4. Green Beans
Beans come in so many sizes and shapes you’ll have a hard time picking just one.
When selecting your variety, there are a couple of things to keep in mind. Beans fall into one of two categories: bush beans or pole beans.
Pole beans grow vertically as climbing vines, and they can reach up to 10 to 15 feet. For that reason, they require some sort of support structure, such as a trellis or a pole, hence the name. They produce continuously and usually need to be harvested every 2 to 3 days during their growing season.
On the other hand, bush beans grow more compactly — usually up to 2 feet tall — and do not require any significant extra support (although small wooden sticks may be helpful). They have a shorter growing season and produce less than pole beans.
If you’re just starting your garden, then green beans are one of the best choices. They’re versatile and can be grown as both bush or vining pole beans, whichever is most convenient for you in terms of space.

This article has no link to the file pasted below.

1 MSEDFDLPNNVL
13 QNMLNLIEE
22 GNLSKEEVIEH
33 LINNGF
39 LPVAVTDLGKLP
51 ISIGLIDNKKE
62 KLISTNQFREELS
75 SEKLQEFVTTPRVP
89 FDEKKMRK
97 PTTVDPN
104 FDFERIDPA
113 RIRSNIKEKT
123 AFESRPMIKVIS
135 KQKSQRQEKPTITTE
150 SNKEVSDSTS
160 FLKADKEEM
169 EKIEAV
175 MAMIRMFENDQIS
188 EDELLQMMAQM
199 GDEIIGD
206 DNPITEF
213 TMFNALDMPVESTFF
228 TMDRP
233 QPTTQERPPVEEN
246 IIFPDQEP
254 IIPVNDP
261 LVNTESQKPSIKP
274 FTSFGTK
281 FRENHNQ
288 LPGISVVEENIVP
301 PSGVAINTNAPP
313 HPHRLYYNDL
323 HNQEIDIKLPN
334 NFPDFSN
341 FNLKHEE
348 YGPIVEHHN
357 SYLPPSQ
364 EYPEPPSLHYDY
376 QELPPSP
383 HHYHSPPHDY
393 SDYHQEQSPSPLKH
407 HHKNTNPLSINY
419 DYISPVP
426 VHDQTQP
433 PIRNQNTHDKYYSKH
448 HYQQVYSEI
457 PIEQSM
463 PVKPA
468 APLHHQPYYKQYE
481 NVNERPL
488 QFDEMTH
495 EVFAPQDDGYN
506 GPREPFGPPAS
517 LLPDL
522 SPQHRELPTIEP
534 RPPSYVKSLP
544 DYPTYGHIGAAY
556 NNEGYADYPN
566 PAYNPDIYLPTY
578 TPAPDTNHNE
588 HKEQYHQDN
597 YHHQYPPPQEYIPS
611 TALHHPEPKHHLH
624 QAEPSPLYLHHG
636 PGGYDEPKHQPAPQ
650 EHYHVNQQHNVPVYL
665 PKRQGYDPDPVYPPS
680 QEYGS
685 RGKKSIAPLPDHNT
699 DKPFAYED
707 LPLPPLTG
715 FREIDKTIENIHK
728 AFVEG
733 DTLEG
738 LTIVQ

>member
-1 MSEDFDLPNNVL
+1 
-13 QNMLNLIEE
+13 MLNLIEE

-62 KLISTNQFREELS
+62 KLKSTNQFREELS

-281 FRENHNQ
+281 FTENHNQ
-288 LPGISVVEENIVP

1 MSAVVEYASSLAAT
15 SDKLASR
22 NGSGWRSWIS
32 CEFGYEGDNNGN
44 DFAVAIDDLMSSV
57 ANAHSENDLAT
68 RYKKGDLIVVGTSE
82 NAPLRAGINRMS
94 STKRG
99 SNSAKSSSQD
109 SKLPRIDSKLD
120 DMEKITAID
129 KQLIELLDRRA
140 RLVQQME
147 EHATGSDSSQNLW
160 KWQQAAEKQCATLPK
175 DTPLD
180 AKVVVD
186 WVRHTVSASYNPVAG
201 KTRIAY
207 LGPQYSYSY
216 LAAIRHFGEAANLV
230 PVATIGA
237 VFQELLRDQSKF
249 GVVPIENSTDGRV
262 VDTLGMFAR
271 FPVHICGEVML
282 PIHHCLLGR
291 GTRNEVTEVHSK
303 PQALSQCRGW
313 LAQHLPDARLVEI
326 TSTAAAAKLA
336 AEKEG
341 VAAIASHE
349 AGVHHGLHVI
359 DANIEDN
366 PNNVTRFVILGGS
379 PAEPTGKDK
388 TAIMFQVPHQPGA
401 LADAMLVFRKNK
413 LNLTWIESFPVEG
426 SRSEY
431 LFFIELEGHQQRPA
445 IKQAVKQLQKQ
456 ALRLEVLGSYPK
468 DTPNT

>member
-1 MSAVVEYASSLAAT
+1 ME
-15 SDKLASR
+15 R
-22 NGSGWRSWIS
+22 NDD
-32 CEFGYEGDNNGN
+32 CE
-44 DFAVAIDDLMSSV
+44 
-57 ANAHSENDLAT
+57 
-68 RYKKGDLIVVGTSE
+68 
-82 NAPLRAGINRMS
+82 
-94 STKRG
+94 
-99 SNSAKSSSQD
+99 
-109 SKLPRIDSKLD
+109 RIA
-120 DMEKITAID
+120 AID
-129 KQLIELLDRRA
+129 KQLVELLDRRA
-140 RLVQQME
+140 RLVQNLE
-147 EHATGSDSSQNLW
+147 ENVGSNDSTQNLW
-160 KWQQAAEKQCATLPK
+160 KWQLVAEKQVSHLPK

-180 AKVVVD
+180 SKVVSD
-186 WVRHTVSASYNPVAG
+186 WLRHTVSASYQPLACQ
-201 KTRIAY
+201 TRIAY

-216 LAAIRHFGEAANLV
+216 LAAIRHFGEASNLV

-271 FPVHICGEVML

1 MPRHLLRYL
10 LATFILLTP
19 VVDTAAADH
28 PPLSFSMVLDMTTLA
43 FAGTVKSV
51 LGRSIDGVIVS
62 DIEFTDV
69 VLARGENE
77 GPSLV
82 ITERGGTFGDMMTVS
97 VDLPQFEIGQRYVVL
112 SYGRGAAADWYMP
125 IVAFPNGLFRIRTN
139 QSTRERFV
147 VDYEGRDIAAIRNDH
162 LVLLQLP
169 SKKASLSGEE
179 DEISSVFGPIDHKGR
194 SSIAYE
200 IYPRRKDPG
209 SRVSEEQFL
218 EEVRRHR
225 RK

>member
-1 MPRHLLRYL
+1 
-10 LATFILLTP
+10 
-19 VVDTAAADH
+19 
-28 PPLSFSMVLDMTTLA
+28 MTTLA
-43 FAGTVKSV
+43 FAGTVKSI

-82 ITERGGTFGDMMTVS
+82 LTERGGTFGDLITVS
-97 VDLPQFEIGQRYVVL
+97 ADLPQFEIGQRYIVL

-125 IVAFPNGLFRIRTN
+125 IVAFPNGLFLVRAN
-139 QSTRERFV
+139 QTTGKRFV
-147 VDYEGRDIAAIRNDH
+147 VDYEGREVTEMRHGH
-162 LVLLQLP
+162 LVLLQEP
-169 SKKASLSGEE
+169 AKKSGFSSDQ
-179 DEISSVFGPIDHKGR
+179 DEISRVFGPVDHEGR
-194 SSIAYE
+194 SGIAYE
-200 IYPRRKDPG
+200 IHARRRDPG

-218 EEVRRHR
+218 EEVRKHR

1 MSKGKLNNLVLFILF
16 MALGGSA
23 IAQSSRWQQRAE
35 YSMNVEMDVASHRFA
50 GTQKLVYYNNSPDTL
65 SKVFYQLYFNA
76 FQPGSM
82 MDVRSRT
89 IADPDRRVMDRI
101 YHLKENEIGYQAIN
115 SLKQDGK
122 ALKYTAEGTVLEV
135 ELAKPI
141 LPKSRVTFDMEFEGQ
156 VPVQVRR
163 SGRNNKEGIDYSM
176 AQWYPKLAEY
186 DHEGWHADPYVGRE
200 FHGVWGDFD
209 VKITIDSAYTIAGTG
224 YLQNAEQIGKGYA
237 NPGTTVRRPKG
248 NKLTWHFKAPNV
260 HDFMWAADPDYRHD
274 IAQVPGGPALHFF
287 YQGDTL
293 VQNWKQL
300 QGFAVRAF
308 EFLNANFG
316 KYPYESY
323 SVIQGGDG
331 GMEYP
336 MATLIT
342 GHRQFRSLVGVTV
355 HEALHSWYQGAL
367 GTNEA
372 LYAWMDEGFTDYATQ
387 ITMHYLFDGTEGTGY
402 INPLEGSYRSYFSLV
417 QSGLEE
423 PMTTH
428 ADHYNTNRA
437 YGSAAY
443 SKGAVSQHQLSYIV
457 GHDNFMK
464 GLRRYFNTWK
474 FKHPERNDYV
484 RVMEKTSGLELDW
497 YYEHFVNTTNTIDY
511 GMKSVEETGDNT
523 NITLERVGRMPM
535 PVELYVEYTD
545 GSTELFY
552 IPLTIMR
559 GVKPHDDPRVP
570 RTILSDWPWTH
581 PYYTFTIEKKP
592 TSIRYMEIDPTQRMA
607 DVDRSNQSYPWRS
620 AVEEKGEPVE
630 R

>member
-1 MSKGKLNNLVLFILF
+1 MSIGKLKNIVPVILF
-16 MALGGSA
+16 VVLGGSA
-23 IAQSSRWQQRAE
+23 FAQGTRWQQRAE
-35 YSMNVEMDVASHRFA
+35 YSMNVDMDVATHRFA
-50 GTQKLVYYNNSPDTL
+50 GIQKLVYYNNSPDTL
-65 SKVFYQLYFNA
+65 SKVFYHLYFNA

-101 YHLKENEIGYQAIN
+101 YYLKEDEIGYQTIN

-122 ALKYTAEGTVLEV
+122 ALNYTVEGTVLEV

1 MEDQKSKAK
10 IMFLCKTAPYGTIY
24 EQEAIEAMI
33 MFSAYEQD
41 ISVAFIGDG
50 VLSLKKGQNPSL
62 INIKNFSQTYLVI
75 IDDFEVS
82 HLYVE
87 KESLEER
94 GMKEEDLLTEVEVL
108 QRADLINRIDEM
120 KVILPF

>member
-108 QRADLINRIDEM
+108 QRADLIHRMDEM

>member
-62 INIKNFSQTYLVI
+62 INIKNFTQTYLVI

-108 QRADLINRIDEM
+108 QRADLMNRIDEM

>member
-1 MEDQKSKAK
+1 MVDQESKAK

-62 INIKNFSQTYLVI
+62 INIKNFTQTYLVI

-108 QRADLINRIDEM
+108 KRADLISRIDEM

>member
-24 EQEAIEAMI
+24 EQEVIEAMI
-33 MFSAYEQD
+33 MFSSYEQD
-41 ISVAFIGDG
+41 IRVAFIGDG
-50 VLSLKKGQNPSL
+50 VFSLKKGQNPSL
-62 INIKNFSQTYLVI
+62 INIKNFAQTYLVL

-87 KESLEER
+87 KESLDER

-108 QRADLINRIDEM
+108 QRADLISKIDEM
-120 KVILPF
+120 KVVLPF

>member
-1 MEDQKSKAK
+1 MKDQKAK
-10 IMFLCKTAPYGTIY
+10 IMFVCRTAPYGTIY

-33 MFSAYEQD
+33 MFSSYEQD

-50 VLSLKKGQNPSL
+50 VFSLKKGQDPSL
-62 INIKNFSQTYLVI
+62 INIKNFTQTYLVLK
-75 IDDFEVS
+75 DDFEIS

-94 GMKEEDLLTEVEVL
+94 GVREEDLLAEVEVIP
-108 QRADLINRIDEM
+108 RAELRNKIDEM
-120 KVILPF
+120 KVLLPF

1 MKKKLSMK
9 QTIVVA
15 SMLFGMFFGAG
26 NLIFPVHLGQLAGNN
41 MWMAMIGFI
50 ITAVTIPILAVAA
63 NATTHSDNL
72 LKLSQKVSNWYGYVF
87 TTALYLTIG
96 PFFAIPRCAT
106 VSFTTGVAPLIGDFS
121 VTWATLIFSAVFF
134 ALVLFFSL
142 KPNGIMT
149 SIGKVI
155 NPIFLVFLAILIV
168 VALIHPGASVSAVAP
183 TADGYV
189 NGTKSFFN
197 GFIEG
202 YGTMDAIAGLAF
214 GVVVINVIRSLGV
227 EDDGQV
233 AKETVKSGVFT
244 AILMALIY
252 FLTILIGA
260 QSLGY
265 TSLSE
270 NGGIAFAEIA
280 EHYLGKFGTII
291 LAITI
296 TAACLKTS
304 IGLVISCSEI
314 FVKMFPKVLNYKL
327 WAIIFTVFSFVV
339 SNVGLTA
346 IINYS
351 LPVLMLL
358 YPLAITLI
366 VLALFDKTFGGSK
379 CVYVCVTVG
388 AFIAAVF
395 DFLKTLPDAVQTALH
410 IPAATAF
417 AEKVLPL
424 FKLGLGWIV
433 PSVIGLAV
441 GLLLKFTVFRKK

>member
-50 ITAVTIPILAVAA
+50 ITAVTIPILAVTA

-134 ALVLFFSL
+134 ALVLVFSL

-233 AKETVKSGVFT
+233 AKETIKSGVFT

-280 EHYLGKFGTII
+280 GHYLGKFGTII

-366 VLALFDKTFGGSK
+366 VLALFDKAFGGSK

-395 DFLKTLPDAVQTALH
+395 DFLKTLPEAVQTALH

No matter which type of bean you go for, they all love warm soil, so make sure you pick a sunny spot for them. Green beans are one of the varieties that thrive in container gardening, so they’re a fantastic option if you go this route.
When sowing bean seeds, keep a 6-inch distance between them and water regularly. Most species are ready to be harvested 50 to 60 days after germinating.
5. Leaf Lettuce
Of all the salad greens, leaf lettuce is probably the most popular one. The great news is that they’re also one of the easiest vegetables to grow. They don’t require a lot of space and grow really well in containers and garden beds.